Energy Transfer Equity LP (ETE) on Tuesday upped the ante for Southern Union Co., offering to pay $40/share, or a total of $8.8 billion, in a simplified cash-and-equity deal, which includes the assumption of debt. The offer is 42% higher than Southern Union's closing price on June 15, the last trading day before the original merger agreement was unveiled.
ETE last month offered $7.9 billion, including debt, to acquire the Houston-based pipeline company (see Daily GPI, June 17). Williams, based in Tulsa, responded with a $39/share bid, or $8.7 billion, which Southern Union's board of directors agreed to consider (see Daily GPI, June 29; June 27). Either merger agreement would create the largest natural gas pipeline company in the United States.
"We've been more aggressive here than we have been than probably in my whole career," ETE Chairman Kelcy Warren said Tuesday during a conference call with financial analysts.
Under ETE's new offer, already approved by both boards of directors, Southern Union shareholders could exchange each of their common shares for $40 in cash, or 0.903 ETE common units. ETE has secured $3.3 billion in committed financing from Credit Suisse to fund the cash portion of the offer.
Beyond the higher and more simplified offer by ETE, Southern Union's institutional shareholders may find the merger agreement more palatable because it gives them a choice of cash or equity, Warren noted. About 14% of Southern Union's shareholders, which include founder George Lindemann, have agreed to take the equity. The equity component of the bid, Warren told analysts, promises more upside than may be apparent to Southern Union's shareholders.
"I don't think this is a $40 offer," Warren insisted. "I think this is substantially more than $40."
Among other things ETE agreed to turn over to its general partner Energy Transfer Partners LP (ETP) the indirect interest in Citrus Corp. for $1.9 billion, which ETE would gain with the completion of the acquisition. Citrus, which owns the Florida Gas Transmission pipeline system, is jointly owned by Southern Union and El Paso Corp.
ETE also agreed to relinquish its rights to about $220 million of incentive distributions from ETP that it would be otherwise be entitled to receive over four years. ETP also received the right of first offer with respect to any sale of Southern Union's gas services unit.
The 5,500-mile Florida Gas Transmission system would provide ETP "with strategic access to the Florida market," said ETP COO Mackie McCrea. "Florida Gas supplied approximately 63% of the natural gas consumed in Florida last year, and its primary customers are utilities with strong investment-grade credit ratings."
In addition, the original agreement's five-year noncompete and consulting contracts with Lindemann and Southern Union COO Eric D. Herschmann were terminated. The five-year contracts would have given the two men $100 million collectively, as well as health care benefits and perquisites that included the use of private jets as well as offices in New York, Houston and Palm Beach, FL.
"We have listened to SUG shareholders and are providing a superior yet simpler transaction, including a significant cash component and the opportunity to benefit from ETE's upside through the ownership of ETE common units," said Warren, who is the company's largest unitholder. "The revised ETE/Southern Union agreement delivers superior value, highly compelling equity participation and certainty to close for SUG shareholders. The Southern Union board and I strongly believe that ETE is the right partner for Southern Union and that the combination of our companies is in the best interests of our investors, customers and employees."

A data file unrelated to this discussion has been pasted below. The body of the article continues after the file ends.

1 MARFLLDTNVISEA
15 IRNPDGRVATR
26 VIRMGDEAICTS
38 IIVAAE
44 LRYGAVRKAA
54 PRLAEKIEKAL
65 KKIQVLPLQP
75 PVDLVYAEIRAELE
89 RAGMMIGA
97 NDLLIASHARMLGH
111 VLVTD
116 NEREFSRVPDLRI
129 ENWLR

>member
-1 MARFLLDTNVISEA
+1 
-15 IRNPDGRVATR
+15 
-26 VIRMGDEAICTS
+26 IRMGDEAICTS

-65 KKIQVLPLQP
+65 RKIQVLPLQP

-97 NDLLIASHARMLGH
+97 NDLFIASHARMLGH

No antitrust problems are expected under the merger offer, Warren said. However, Williams could be more scrutinized in Florida and other states where it shares a presence with Southern Union, he said. The chairman also emphasized the $3.3 billion in committed financing from Credit Suisse that ETE has in place, unlike Williams, which is relying on "highly confident" letters from its financial advisers. In connection with the merger agreement, ETE has received "signed support agreements" from shareholders representing 14% of Southern Union's total shares outstanding to trade for ETE common units.
ETE also agreed to sell some of its businesses to ensure federal antitrust approvals would not delay or prohibit closing the merger by early 2012. The Dallas-based company said it already has begun regulatory filings for the transaction.
Williams declined to comment.
"This deal creates strategic benefits that could not be achieved through any other industry combination," Lindemann stated. "Our businesses are highly complementary and the combination will provide a broader range of services and market access that our existing and future customers demand." There also is "greater certainty to close" the revised ETE merger.
However, more skirmishes may lie in wait. Southern Union's shares traded at around $41.50 early Tuesday afternoon, which could result in another competing bid. One caveat: ETE raised the break-up fee if Southern Union walks to $162.5 million. The original agreement set the break-up fee at $92.5 million for the first 40 days and $135 million thereafter.
ETE's new bid is "much more attractive" than the first "but we wouldn't be surprised to see Williams match/raise with [an] all-cash deal," said analysts with Tudor, Pickering, Holt & Co.
"There is no doubt that Williams has the capacity to continue bidding more," said BMO Capital Markets analyst Carl Kirst. "If Williams does decide to come out and counter, odds are it's not going to take just a dollar. They are going to have to put something out that once again establishes to Southern Union's bid that this is a superior offer."
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